Episode 1: Freedom From Life Via Lockdown – Part II
We got our heads down and our hackles up
Our backs against the wall
I can feel you aching
None of this was written in stone
There is nothing we’re forbidden to know
And I can feel things changing.”
As I sat on the couch, I looked for answers within the half-empty forty of 211 on the table next to me. Like always, it contained none, but my shakes had subsided, so at least I had that going for me. I had been texting Tara throughout the day but had not yet gotten a reply, and something told me that I shouldn’t have been expecting one; she had a way of telling that I had been drinking, even via text.
There were times throughout our long on-again, off-again relationship where we had seemed happily married. After I had originally moved to Texas to be with her again after high school, the tap of my excuses for my continued drug use had run dry, but my thirst for the bottle had not. Between sips, we did as reconvened couples do—we loved, hard. We flourished in what we thought would be a new beginning together after such a rough start within our early years. Her, being newly enlisted in the Air Force, began her work at the nearby Lackland Air Force base hospital. I, being freshly dropped out of Junior College, began working at the nearby Hollywood Video. We took trips back to California and enjoyed camping and fishing and hiking. We took trips out to the Texas ranches and shot shotguns and ate copious amounts of BBQ. We created a small life for ourselves and bought a couch, bought a bed, and bought a dog. We named her Jessie.
Jessie bound our love further into an undeniable lapse in judgement, and two days later, we were married in city hall. We both knew we were doing it for the extra money from the military, but what did we care? We had forever together, and as far back as we could see at the time, we’d been forever in love. Then I took a sip from that same assumed dry tap.
I had gotten big into working out and the gym quickly became my home away from home. Her workdays grew longer, and although I had quickly gotten a promotion and was home by the time that she was off, soon, our home life was stagnant. We stared at the same TV screen nightly until she went to bed, which left me to my thoughts of missed opportunities. She didn’t know it then, but I began to hate myself again. Thoughts of causing myself pain began to creep in due to the sobered consciousness of lost potential. Sometimes I cried, but then I reminded myself to drink.
Old arguments resurfaced. I was reminded that a crack in the pavement doesn’t just disappear once one decides to paint over it. She yelled at me for never doing enough or paying enough. I yelled at her for not letting me drink enough or for us not sleeping together enough. We quickly became enemies. She yelled again of my abuse in high school, and for leaving her for other girls. I yelled at her for cheating on me when she initially moved to Texas, and for forcing my lips back to the bottle; it was always her fault. We moved from enemies to roommates, and the rest played out like any outside viewer would have expected: I drank, she withdrew; I cheated, she hit me; I yelled at her, she never came home; I lost my job, I cut myself; I drank the blood and tears away, leading to more.
Bella, our black German shepherd, ran up and got onto the couch. I buried my head into her belly as she licked at my ear. Even with history toeing further from hindsight and closer to my mind’s eye, there’s nothing like my best friend to remind me of where I was. She didn’t want me to go to jail either and I knew that I needed to get my act straight if I were to beat this case.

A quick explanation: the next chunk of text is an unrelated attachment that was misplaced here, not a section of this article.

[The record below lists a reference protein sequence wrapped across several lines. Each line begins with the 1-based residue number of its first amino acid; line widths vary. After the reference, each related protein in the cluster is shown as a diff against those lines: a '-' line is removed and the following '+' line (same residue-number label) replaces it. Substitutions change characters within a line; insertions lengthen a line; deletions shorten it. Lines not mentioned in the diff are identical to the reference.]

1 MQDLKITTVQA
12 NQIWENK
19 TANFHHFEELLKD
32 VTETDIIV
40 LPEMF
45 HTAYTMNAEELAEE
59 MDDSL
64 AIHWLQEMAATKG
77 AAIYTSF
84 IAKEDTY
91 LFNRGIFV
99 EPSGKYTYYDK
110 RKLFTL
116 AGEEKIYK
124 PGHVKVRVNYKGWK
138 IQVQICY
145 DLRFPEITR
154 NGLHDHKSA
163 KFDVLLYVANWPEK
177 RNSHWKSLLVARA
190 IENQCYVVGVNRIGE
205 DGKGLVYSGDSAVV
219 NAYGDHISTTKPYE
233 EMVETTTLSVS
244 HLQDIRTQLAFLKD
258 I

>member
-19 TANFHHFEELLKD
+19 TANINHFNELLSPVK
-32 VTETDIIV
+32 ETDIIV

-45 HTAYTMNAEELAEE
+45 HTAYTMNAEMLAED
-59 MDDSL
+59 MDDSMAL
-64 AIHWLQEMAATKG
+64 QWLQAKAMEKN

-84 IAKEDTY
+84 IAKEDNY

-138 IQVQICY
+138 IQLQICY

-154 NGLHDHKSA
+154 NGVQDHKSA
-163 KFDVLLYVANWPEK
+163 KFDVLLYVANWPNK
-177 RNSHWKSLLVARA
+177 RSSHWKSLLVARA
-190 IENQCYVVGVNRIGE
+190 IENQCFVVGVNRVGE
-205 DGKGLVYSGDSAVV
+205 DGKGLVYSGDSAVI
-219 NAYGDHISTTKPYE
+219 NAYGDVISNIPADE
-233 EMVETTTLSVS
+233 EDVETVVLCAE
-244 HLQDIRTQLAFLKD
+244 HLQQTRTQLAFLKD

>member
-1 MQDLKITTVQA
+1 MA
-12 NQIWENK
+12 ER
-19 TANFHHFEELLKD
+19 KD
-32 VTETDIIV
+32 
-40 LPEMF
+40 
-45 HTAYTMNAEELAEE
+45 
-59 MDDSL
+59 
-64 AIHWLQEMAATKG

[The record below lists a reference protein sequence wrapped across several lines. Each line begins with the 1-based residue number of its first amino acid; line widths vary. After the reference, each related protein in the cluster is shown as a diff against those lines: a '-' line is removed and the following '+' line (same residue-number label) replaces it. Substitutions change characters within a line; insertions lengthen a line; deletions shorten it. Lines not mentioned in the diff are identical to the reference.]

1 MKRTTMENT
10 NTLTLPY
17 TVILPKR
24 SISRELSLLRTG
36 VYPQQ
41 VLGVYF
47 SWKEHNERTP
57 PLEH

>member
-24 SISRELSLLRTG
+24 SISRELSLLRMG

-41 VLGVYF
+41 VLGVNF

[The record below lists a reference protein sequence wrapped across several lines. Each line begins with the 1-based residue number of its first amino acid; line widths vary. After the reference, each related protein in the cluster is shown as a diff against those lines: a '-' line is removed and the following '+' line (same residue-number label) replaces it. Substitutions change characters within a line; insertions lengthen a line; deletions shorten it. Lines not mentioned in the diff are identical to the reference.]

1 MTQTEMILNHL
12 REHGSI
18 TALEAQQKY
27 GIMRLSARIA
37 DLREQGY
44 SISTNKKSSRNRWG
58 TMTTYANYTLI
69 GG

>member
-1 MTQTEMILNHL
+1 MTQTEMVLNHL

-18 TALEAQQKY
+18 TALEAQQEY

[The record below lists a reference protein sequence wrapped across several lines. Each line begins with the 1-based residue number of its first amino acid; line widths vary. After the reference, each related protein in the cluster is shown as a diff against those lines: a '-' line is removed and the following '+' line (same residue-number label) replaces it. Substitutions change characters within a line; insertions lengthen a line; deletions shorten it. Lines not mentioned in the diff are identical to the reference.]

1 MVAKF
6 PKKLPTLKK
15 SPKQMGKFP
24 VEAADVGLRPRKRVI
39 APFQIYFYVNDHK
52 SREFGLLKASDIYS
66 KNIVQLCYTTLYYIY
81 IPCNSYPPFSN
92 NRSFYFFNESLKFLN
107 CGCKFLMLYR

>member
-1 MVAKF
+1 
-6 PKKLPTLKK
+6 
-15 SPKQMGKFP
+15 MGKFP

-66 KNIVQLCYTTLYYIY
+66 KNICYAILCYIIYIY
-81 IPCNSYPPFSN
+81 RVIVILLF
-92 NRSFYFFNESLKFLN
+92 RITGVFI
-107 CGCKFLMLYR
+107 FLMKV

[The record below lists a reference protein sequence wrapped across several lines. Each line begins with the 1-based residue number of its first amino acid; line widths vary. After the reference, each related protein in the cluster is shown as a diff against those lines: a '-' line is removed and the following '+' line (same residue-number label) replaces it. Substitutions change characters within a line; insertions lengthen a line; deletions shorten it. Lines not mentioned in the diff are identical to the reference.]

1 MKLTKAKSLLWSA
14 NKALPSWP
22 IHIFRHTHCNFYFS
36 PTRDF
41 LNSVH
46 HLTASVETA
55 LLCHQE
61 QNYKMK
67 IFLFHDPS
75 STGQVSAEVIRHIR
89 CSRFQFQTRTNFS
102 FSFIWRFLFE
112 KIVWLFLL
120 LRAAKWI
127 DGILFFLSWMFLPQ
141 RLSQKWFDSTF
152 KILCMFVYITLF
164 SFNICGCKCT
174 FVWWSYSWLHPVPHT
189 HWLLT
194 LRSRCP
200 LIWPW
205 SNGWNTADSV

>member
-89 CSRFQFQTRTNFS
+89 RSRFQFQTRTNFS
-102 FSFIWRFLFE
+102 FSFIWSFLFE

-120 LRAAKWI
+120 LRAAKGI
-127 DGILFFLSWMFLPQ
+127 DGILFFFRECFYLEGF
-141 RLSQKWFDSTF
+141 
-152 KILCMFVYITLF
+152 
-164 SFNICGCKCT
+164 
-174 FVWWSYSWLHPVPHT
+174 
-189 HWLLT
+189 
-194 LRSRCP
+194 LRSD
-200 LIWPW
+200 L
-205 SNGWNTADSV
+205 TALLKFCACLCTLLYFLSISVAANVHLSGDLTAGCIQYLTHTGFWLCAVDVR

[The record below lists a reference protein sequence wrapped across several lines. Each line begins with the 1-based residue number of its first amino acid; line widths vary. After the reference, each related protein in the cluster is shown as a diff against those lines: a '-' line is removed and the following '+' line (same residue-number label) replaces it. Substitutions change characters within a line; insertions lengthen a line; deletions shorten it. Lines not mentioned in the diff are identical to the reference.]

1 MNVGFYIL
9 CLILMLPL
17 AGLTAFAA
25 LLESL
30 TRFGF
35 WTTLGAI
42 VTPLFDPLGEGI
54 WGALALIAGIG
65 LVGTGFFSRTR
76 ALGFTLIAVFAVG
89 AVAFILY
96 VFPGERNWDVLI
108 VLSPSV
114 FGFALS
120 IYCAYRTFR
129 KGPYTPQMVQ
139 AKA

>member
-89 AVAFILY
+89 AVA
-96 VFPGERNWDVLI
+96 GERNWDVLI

Everything seemed to be on the line now. Tara bailed me out so that I could get my shit in order and so that we could fight this, together, and here I was, reminiscing, getting nowhere fast. I had already missed one court date and I knew that the bail bondsman had warned against that, but we knew somehow that things would be alright if I sobered up. It always happened that way—sober equaled stability. Drunk was not the way to go. I needed it though, as always, so I guzzled more of the beer down so that I could plan my next move a little clearer.
It felt so good. I knew that the trouble had all started again when I moved back to Washington to be with my wife once more. On one hand, I knew it may be my last shot to be with her, but on the other side of the spectrum was the insanity of her kicking me out and allowing me back into her life, and I, running at the first sound of her call. More drink. She needed me as much as I needed her, and when I broke my promise by drinking right after the move, I knew that I would return once she cast me away again. I shouldn’t have grabbed her arm like that, though. It was a dumb mistake and I knew it right away. I saw the look in her eyes as I yelled at her to go and buy me more beer so that I wouldn’t have to steal it myself—they shook like amp vibrations booming in response to my volume. I was persistent, as always, but this time, my persistent hands were handcuffed—quite literally—after she summoned the police to escort me away. Domestic violence, they called it, as I woke up freezing on top of a concrete jail slab in a cell. Drink some more! I had no clue what had happened, so I went to the phones, dialed my wife to quickly question, but the phone clicked off each time that I tried. As I went to court, they told me of a piece of paper that I had signed when I arrived at the jail—after I was cleared from the hospital—and that I was not allowed to contact Tara. I had violated this contract, and consequently, would have to spend an additional two weeks in a noisy pod with other criminals. Guzzle. Fucking judge was a dick to me. If I had been in my right mind, I would have never signed anything! How was I supposed to even know as I was trying to call her? Gulp, gulp... It never added up to me, but I got out. I got out. Fucking hell, I got out. Then shit got real crazy. All hell—my whole life—it just fell. It was crazy how fast it all sank down. Like dominos it just got–